Foreigners in Shanghai share opinions about women who undergo plastic surgery

Source:Global Times Published: 2018/11/6 19:43:40

A nip and a tuck


Photo: VCG

Statistics from an August report released on cyol.com show that over 6 percent of about 900 Chinese interviewees have undergone plastic surgery. Among the remaining interviewees, 30 percent of them expressed an intention to do so.

A new popular South Korean TV drama titled My ID is Gangnam Beauty tells a story about a female student who is made fun of by classmates because of her ugly appearance. The "ugly one" later undergoes major reconstructive surgery, and the tremendous alteration to her face changes her life - and popularity at school.

With this show in mind, the Global Times recently interviewed several foreigners in Shanghai about their opinions of women who receive plastic surgery in order to become more beautiful. Surprisingly, most of our interviewees, regardless of their gender, do not support this trend.

A British woman named Sophie told the Global Times that even if someone is unhappy with their face or body, every woman should appreciate what they were born with rather than having to change it.

Likewise, American couple Ana and Daniel would not encourage someone to undergo cosmetic surgery. Ana said that even though everyone has the freedom of choice, every woman is beautiful as they are.

"I think plastic surgery makes these people all look the same way, while there is really something to be celebrated in the differences of beauty."

Daniel told the Global Times he would never be the one to tell his friends what they should do, but "if women need it to have confidence to feel good about themselves, I would certainly support them in their decisions."

Beauty in personality

Jeff from the US said he understands that there is greater pressure from society misleading people to become as good-looking or as very thin as the pretty girls on TV shows. But he strongly insists that women should not attempt to make themselves look better by changing their faces.

Trevor, a young American man, added that he can accept girls repairing a few small defects on their face, but a total change is unacceptable. "Maybe it's not too bad of an idea for a small alteration. But for people to go through multiple processes, I don't think it is healthy," Trevor told the Global Times.

In terms of what type of girl is the most beautiful in the eyes of foreigners, we received many similar answers.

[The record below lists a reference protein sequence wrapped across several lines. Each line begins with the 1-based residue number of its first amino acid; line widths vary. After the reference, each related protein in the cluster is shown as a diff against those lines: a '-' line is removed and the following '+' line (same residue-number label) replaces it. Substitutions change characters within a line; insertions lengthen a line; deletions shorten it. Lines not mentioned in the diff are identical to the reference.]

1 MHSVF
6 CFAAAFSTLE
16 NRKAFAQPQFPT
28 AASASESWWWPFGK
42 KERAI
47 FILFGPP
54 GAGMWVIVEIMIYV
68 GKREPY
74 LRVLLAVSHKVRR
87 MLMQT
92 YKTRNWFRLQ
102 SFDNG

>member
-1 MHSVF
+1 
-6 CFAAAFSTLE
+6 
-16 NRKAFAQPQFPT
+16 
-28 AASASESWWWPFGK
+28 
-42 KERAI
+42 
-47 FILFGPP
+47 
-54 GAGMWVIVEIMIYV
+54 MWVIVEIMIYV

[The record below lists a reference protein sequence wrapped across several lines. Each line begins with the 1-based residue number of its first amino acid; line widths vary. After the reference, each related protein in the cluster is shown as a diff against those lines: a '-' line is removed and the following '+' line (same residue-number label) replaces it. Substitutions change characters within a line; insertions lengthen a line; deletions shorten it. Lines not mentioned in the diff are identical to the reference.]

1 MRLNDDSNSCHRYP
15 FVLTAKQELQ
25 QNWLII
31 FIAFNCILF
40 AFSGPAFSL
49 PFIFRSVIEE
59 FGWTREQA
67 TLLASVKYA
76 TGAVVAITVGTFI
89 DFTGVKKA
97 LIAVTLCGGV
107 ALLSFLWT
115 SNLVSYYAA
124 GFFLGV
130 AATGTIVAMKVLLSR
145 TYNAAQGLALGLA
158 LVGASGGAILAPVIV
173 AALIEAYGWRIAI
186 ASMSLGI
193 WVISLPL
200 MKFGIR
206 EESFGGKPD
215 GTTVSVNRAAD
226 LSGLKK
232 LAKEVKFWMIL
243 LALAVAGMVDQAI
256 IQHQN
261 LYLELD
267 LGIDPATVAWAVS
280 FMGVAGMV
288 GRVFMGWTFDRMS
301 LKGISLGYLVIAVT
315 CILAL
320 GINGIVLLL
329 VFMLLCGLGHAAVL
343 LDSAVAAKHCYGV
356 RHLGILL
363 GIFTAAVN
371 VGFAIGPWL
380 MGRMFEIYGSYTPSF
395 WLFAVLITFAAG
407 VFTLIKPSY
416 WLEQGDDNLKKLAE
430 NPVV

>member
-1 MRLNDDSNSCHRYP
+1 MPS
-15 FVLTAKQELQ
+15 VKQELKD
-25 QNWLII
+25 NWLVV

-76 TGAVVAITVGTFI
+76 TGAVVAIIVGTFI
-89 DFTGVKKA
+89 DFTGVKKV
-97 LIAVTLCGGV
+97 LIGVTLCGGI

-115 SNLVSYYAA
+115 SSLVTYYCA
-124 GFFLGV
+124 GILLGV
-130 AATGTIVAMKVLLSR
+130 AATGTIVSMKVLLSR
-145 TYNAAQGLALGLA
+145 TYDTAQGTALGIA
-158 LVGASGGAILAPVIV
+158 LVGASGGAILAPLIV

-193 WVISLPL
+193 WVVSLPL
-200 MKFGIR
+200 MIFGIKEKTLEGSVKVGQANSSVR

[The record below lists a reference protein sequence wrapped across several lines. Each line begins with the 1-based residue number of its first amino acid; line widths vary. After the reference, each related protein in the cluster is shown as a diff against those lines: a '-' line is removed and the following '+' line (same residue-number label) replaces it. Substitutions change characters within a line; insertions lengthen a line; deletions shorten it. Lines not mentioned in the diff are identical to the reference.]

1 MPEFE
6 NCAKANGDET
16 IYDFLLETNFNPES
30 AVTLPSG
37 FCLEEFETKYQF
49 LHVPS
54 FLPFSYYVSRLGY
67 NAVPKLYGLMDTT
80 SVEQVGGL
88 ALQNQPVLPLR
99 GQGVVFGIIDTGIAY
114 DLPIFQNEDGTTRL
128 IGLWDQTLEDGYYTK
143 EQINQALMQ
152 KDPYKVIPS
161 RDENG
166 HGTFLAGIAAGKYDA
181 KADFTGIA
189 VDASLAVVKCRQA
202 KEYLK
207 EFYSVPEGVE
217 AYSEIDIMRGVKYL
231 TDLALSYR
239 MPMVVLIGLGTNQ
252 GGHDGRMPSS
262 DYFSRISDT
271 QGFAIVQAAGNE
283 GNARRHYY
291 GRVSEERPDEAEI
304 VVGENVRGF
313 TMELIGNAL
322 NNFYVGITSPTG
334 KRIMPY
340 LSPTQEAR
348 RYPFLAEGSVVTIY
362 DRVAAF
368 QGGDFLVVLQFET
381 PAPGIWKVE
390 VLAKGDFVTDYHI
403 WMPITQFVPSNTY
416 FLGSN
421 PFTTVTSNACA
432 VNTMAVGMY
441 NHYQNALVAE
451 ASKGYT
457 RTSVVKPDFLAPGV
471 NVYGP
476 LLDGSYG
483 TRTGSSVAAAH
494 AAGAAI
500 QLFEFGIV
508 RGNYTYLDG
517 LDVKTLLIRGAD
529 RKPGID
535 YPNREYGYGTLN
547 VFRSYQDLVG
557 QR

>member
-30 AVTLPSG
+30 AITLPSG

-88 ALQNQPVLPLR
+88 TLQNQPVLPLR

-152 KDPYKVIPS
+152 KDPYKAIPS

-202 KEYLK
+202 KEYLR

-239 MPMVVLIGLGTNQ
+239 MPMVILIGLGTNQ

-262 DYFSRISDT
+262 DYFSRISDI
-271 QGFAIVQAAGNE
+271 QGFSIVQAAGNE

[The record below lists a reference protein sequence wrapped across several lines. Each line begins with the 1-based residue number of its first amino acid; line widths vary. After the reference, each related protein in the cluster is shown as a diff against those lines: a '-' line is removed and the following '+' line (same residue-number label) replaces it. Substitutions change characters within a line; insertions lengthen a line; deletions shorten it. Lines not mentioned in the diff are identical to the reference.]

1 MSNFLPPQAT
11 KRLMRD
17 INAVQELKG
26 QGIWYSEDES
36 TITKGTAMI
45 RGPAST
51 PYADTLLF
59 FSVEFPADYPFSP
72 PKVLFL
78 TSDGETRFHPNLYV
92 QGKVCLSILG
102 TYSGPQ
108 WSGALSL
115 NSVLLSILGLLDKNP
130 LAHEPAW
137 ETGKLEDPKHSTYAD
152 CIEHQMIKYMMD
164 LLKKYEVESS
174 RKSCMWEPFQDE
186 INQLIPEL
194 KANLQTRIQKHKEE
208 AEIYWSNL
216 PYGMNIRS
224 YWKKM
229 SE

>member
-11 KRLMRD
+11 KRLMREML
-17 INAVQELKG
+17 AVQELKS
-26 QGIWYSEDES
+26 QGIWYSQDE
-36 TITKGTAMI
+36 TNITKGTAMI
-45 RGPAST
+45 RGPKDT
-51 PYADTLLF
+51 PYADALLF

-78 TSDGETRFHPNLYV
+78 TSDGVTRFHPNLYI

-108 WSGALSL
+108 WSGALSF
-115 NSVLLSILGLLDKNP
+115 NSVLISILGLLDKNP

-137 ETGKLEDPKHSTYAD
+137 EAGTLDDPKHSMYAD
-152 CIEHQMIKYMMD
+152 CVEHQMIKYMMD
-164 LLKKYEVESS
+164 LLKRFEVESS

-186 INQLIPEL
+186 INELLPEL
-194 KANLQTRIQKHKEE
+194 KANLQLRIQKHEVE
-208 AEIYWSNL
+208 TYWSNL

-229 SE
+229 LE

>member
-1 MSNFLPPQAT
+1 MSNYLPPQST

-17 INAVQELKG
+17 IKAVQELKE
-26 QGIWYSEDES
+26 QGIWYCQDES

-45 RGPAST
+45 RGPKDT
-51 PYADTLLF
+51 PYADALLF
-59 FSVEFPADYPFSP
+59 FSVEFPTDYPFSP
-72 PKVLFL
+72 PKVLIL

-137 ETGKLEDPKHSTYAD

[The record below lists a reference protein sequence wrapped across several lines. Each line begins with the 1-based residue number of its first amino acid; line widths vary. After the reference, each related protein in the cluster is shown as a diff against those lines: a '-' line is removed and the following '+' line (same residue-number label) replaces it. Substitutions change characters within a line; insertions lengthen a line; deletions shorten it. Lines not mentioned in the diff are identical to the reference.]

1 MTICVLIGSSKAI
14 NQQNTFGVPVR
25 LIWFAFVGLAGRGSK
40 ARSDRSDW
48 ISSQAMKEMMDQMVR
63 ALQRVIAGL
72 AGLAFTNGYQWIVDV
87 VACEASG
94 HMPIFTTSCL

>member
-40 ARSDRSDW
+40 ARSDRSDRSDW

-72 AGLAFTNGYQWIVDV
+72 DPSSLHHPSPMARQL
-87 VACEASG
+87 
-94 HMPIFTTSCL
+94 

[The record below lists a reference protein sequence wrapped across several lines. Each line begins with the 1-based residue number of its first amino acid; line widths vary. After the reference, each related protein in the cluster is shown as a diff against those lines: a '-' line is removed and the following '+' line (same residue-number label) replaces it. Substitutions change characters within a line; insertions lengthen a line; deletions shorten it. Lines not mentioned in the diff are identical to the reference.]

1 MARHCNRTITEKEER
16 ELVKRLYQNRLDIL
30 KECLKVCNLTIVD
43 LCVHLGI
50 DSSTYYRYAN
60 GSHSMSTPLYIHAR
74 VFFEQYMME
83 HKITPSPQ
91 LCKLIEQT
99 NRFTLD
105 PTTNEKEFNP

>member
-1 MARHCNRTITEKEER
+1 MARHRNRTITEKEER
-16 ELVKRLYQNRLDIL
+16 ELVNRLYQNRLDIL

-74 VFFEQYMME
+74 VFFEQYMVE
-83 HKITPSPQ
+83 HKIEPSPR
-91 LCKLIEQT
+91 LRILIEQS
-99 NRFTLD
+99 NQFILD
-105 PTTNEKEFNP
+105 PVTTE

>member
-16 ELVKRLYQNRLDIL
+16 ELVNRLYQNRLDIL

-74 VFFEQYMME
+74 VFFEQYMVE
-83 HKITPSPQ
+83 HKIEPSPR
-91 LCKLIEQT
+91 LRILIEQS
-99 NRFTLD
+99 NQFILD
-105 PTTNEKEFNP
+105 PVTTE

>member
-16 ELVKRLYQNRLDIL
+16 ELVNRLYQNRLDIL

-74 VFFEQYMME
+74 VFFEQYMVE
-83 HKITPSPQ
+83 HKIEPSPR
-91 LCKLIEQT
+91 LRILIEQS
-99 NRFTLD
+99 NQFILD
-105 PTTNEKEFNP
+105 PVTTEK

Sophie said "genuinely happy" girls are the most attractive. She added that all women should take good care of themselves, like exercising and eating a healthy diet, but she prefers girls who are natural and do not wear makeup.

Trevor also favors girls with minimal makeup. "Like ones who don't use a lot of cover up." As for Ana, she said the most beautiful woman must love herself no matter how she looks. "If you like how you look with a plastic surgery and that makes you feel good, you're just as beautiful."

Jeff said no one but his own girlfriend is the most beautiful girl in the world, explaining that "there's beauty not just in one's appearance but beauty in their personality and the energy they give off to others."

Achieving a wish

Sophie told the Global Times her best friend once had her lips re-done and also injected some cheek-fillers. Although she does not think women need to change their faces, Sophie supports her friends if plastic surgery makes them happier.

Ana said it depends on whether her friend completely changes her look or not. "But if she became happy, more confident and lived a life that she liked, I would be happy for her in the end. Everyone deserves to live the life they want," Ana said.

Jeff is strongly against this behavior and would "ask her why and tell her to reconsider" if his girlfriend said she wanted plastic surgery. As for Trevor, he is unsure how he would react. "I guess it would depend on what she would be getting."

Due to the proliferation of plastic surgery among South Korean celebrities, the trend is becoming increasingly popular among some ordinary Chinese women. They would rather suffer agonizing pain and pay exorbitant amounts of money to maintain their facial reconstructions than be viewed by others as unattractive.

Unsurprisingly, this trend is now affecting Chinese girls at a very young age. According to a September report by xinhuanet.com, a senior high school girl in Southwest China's Sichuan Province, surnamed Zeng, underwent a double eyelid operation over her summer vacation "just because almost all the single-eyelid girls in her class have done so."

After her surgery, Zeng told media that it felt like achieving a wish.

Ana from the US Photo: Chen Xia/GT

Daniel from the US Photo: Chen Xia/GT

Jeff from the US Photo: Chen Xia/GT

Sophie from the UK Photo: Chen Xia/GT

Trevor from the US Photo: Gu Zhiran



 

 





Posted in: CITY PANORAMA

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